Get into any car in Mongolia you will see a blue sash tied between the front window visors. Blue scarves are knotted around posts and propped up with rock piles to indicate special prayer locations. In the countryside, blue is the favored color for painting concrete buildings and “ger” (traditional house) doors. All of these are reminders that Mongolia is the “Land of the Blue Sky.”
Bringing up the image of an expansive clear blue sky only begins to express the scale of the landscape. Many people in the country are still nomadic– roaming the vast grasslands with no fences and living in traditional felt-covered gers. The roads are not paved and they are not even gravel; they are impressions in the grass or dust where other cars have come before. And there is not one clear path. New roads branch off to the left and right to swing around temporary obstructions, holes, flooded areas, or deep sand. To navigate across grassland with no landmarks, you head for the description of a ragged peak of a far off mountain range or the location of “the only ger with a tree.”
We were driving from ger to ger to ask for directions, driving under an endless blue sky and across endless grassland to the Great Golbi B Strictly Protected Area in southwest Mongolia. When Przewalski’s horses went extinct in the wild in the 1960’s, this was the place of the last recorded sighting.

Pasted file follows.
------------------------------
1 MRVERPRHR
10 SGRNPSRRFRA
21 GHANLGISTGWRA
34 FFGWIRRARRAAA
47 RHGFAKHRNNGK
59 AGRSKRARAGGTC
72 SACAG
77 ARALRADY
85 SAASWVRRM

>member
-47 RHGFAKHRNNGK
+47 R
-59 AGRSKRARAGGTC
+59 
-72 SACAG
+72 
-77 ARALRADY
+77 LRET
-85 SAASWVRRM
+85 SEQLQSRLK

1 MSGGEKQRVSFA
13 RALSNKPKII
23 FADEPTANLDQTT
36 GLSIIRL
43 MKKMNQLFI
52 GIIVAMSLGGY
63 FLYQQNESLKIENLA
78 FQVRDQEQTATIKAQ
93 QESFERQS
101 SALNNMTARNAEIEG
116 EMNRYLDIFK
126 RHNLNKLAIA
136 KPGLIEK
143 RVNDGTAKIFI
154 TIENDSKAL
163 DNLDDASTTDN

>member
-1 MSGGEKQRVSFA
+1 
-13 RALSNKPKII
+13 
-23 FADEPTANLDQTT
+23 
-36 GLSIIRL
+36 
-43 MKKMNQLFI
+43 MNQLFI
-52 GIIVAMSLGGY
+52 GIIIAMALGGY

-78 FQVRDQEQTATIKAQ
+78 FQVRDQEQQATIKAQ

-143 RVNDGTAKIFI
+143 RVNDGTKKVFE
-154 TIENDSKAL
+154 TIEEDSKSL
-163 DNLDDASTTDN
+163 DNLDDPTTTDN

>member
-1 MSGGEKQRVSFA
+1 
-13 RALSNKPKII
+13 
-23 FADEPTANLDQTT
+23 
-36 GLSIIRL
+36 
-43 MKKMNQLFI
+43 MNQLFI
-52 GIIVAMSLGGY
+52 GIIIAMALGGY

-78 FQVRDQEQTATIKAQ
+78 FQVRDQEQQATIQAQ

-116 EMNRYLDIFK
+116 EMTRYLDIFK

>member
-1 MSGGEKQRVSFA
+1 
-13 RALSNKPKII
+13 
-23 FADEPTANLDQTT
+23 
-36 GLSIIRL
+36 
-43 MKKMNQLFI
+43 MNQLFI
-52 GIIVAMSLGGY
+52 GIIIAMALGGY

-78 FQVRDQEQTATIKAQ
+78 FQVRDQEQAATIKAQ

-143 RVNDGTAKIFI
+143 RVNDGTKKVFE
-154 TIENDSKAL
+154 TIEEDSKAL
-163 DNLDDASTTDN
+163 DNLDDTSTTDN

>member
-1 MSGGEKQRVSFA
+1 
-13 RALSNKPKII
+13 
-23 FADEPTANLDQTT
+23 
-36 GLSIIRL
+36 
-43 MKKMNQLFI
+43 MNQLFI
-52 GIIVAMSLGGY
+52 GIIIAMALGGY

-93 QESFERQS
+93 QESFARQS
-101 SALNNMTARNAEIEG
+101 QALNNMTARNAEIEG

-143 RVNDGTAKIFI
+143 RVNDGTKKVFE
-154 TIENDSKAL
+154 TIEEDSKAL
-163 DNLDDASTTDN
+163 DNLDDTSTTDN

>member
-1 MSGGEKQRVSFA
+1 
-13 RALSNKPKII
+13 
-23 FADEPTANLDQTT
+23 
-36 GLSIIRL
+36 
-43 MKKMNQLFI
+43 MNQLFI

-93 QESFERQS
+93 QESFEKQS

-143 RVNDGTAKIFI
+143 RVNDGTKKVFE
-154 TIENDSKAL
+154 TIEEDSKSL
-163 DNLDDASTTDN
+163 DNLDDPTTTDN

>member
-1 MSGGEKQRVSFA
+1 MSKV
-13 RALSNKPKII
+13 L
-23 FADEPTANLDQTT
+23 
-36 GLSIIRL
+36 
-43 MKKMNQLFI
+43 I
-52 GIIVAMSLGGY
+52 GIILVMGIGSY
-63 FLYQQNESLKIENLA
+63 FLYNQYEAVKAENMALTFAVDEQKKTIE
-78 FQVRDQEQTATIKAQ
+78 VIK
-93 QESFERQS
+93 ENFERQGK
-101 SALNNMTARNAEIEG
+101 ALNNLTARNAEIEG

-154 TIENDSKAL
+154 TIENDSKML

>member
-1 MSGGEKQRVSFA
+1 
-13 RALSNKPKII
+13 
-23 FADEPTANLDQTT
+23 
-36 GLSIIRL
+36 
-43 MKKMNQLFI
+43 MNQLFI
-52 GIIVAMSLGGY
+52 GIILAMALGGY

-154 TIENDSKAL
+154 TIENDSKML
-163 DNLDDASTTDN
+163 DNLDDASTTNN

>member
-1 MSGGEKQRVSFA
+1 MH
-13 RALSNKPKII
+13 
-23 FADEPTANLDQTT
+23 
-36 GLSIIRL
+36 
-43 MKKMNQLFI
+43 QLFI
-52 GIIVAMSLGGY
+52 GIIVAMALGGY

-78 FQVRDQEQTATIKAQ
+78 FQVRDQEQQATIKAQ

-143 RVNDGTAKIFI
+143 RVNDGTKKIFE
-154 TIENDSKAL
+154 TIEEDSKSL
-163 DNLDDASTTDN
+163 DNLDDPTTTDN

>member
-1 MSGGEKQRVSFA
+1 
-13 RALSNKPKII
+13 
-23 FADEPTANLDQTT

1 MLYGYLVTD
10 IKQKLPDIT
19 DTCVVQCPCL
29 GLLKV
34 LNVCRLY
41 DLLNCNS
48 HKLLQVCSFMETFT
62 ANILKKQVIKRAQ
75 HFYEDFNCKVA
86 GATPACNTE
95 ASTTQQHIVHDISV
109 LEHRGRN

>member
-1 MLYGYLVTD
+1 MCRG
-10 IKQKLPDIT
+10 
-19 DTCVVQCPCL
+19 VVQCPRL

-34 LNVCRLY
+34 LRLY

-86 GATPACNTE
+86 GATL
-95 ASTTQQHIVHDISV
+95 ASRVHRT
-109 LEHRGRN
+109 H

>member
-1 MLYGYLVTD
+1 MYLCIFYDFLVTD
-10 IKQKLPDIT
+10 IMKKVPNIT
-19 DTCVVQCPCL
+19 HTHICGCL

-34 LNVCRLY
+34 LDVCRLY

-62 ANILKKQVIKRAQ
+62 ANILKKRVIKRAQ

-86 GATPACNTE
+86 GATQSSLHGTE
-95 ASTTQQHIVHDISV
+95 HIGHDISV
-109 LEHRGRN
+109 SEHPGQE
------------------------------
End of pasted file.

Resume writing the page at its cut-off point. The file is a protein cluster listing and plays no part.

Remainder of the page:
The Great Golbi B Strictly Protected Area is 3,475 square miles of stark, beautiful, isolated, and vast desert steppe. This sprawling area is equal to the size of Puerto Rico! It is now a second Przewalski’s horse reintroduction site with a current population of nearly 90 horses. To find Przewalski’s horse harems, we drove hours across sand, bumbling up and down, left and right as the vehicle threw up a plume of dust behind us. The area is dominated by plains, but ringed by breathtaking snow-peaked mountains. It was with the backdrop of these mountains that we glimpsed the largest Przewalski’s harem at dusk. A distant dust plume caught our eye and materialized into a perfect line of galloping horses—completely free, truly wild, Przewalski’s horses.
That fraction of an “awe” moment underscored the significance of meaningful support for these horses in the wild. The Minnesota Zoo is working to develop partnerships and eventually initiate conservation efforts that we hope will someday increase the herds of Przewalski’s horses roaming through the “Land of the Blue Sky.”
Dr. Kate Jenks, Conservation Biologist at the Minnesota Zoo, just returned from Mongolia where she was exploring options for the Zoo to become involved in the conservation of the Asian wild horse (also known as Takhi, or Przewalski’s horse), in partnership with the Smithsonian Conservation Biology Institute. Once considered “extinct in the wild”, these horses were reintroduced into Mongolia from a zoo-based breeding program. The Minnesota Zoo currently coordinates the Asian Wild Horse Species Survival Plan.